June and July are the peak months of the dragonfly season. Many of the late spring species are coming to an end and for a very brief period overlap with the emerging summer species. July is the season for hawkers the Brown Hawker Aeshna grandis is one of the first on the scene along with Common Hawker Aeshna juncea. The Brown Hawker is frequently encountered around fens, small ponds and lakes. The Common Hawker prefers upland and lowland bogs, streams and flushes in mountain areas. Photographically, these are the most challenging insects to nail. When the temperature is above the threshold for flight, they seldom settle and are virtually impossible to photograph. However, when the weather is inclement, both species will perch low down in vegetation for long periods of time, where the temperature can be a few degrees warmer. The Brown Hawker often rests among the foliage near the ground, and if searched for early in the morning, it can often be found along the marginal edges of fens and lakes. The Common Hawker frequently perches among heather or on the branches of trees if conditions are calm.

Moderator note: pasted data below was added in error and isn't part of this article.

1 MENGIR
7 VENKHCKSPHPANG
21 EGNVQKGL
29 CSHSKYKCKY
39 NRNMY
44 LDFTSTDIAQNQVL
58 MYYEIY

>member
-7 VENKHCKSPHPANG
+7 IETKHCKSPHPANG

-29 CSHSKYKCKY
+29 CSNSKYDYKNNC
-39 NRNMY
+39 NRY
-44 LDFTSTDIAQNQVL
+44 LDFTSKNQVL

I have spent over 20 years of my photographic career studying and photographing these jewels of the insect world. I take virtually all of my images from a tripod, occasionally a monopod, if the terrain is difficult. I prefer to shoot these insects with short telephotos + extension tubes, alternatively, a 200mm macro and fill flash for increased lens to subject distance. Both these images were taken in overcast conditions, and in early evening using 150mm plus extension tubes.